Thursday, December 28, 2006

Price Of Cement Increased Without Our Knowledge On Dec 1st

Many people may not realise that the price of cement has gone up by 75 sen to RM1.75 in the peninsula and between RM2.95 and RM5.70 in Sabah and Sarawak since Dec 1.

Deputy Domestic Trade and Consumer Affairs Minister Datuk S. Veerasingam said the increase was approved by the ministry according to the Price Control Act adding that the new price varies depending on the zone the states were in.

For Perlis, Kedah, Penang and Perak, the retail ceiling price for a bag of 50kg cement, which normally cost RM9.90 in the peninsula, is RM10.85 while in Pahang, Selangor, Melaka, Negeri Sembilan, Kuala Lumpur and Putrajaya it is RM10.95 a bag.

In Terengganu and Kelantan, it is RM11.65 per bag and RM11.20 in Johor.

In Sabah, the price varies according to zones which is between RM15.45 and RM16.25 per bag from RM12.50 previously while the new price in Sarawak is between RM13.75 and RM17.60 from RM11.90 previously.

***** Is this the beginning of price increases on the sly by the government? If this trend is not opposed or checked God knows where it will end. The minister owes an explanation why we were not informed of this huge hike in cement price.
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Blogger walski69 said...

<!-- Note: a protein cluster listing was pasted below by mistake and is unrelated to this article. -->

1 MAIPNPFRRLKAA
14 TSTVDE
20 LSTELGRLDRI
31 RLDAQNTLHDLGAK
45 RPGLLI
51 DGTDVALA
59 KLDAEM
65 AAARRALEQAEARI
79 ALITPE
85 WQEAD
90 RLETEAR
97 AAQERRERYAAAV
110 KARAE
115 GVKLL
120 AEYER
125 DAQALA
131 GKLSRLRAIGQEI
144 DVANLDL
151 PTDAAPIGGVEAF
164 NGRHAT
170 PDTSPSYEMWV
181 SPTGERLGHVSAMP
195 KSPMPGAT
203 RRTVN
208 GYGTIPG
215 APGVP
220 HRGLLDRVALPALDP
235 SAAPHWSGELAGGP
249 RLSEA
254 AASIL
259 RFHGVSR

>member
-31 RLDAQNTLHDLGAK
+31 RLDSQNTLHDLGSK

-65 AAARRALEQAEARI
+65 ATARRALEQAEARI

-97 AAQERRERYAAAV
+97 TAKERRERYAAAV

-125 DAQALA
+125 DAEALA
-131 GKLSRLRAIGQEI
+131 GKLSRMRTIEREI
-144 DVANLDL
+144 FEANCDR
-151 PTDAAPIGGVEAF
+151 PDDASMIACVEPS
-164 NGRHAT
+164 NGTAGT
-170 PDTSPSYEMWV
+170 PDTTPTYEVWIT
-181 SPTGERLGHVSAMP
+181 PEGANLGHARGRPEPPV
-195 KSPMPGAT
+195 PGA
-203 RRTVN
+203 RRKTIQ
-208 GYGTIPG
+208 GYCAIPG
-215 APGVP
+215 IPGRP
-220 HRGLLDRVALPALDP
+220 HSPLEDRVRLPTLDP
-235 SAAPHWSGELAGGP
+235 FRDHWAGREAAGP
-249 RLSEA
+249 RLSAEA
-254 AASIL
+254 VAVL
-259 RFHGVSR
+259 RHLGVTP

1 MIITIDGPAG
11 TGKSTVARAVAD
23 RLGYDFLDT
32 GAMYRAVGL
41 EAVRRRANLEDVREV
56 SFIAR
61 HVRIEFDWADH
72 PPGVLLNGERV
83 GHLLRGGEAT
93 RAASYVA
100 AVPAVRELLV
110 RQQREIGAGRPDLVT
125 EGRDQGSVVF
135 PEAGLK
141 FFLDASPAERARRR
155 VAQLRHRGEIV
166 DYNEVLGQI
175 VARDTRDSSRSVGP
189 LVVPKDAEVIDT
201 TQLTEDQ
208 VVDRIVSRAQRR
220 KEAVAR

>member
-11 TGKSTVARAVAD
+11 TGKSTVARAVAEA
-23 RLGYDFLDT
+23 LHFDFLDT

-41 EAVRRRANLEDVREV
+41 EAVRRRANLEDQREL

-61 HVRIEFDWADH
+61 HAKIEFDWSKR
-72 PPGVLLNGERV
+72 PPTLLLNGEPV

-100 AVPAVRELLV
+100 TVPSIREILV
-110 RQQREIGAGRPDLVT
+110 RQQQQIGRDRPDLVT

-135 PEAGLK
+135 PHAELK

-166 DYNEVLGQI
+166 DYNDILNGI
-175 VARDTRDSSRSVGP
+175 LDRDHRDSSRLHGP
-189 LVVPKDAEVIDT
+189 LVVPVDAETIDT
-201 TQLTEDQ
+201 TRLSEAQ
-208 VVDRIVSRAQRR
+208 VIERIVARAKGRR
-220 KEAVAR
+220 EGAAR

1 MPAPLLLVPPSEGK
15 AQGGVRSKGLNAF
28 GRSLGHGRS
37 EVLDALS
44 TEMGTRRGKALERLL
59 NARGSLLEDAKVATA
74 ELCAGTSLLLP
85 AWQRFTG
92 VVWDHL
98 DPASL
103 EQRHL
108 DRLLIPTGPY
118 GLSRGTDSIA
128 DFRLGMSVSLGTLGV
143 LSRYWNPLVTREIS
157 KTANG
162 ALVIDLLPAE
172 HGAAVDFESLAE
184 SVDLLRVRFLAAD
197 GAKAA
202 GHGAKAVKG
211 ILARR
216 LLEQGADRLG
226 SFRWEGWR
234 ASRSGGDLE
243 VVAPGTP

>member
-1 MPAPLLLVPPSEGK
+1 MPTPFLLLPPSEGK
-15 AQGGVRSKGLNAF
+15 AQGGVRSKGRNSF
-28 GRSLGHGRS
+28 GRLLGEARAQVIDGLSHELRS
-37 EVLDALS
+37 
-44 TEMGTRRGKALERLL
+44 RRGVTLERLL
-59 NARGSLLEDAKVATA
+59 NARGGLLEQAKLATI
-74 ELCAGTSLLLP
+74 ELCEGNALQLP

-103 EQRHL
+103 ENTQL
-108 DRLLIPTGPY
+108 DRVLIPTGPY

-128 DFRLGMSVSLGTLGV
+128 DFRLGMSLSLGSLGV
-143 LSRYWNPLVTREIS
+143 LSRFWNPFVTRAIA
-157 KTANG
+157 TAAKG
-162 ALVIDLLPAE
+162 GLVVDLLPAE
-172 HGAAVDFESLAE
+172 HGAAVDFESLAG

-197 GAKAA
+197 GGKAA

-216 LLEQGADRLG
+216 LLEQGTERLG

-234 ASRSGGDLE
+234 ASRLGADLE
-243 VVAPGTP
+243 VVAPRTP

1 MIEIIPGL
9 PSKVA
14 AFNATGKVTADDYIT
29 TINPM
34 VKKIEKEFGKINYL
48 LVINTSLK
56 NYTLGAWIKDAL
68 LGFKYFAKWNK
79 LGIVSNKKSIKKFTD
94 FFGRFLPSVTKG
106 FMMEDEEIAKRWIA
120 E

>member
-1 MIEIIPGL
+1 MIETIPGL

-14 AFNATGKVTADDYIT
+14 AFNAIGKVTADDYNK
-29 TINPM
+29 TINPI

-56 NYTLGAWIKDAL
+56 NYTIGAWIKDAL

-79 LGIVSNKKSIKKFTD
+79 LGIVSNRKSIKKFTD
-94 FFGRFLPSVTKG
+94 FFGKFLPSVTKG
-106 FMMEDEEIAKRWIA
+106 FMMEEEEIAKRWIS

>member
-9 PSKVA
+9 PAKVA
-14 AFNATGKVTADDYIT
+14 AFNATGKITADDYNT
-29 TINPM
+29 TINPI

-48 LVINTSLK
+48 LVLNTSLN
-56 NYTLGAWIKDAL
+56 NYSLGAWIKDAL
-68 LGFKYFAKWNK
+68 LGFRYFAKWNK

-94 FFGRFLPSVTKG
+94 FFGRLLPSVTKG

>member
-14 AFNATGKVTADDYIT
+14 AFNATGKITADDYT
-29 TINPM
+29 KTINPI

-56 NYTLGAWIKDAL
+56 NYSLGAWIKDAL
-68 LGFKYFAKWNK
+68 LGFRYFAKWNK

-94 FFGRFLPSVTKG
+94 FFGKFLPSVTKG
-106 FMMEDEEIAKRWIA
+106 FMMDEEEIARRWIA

The likely causes are fuel (accounting for the increase in the first place) and transportation (accounting for the difference in quantums).

Why fuel? Those unfamiliar with the cement process may not know that a Cement Kiln - essentially a huge horizontal, slightly-inclined, rotating oven - uses a lot of fuel. This is where ground limestone is flowed thru, and around midway (around 1800 degF), the ground limestone begins to melt, forming a lava-like slurry, which dries up in small cakes at the hot end of the kiln (where the burner is, usually in excess of 3000 degF). The resulting product is called cement clinkers which is then ground up to form the cement powder (some processes also add gypsum).

Hence, this is yet another hidden cost-hike as a result of more expensive fuel, which in turn is going to effect the construction industry. And as we all know, the construction industry has a big effect on the overall economy.

But what truly amazes me is how the-moron-general-of-Johor, in light of this new negative economic impact, can keep on harping on and on about the unacceptability of a Bangsa Malaysia, which may have a contributing effect of scaring away potential FDI to our more liberal (and probably more sensible) neighbors...

Walski: shakes head in dismay, disgust, and disillusionment...

5:57 PM GMT+8  

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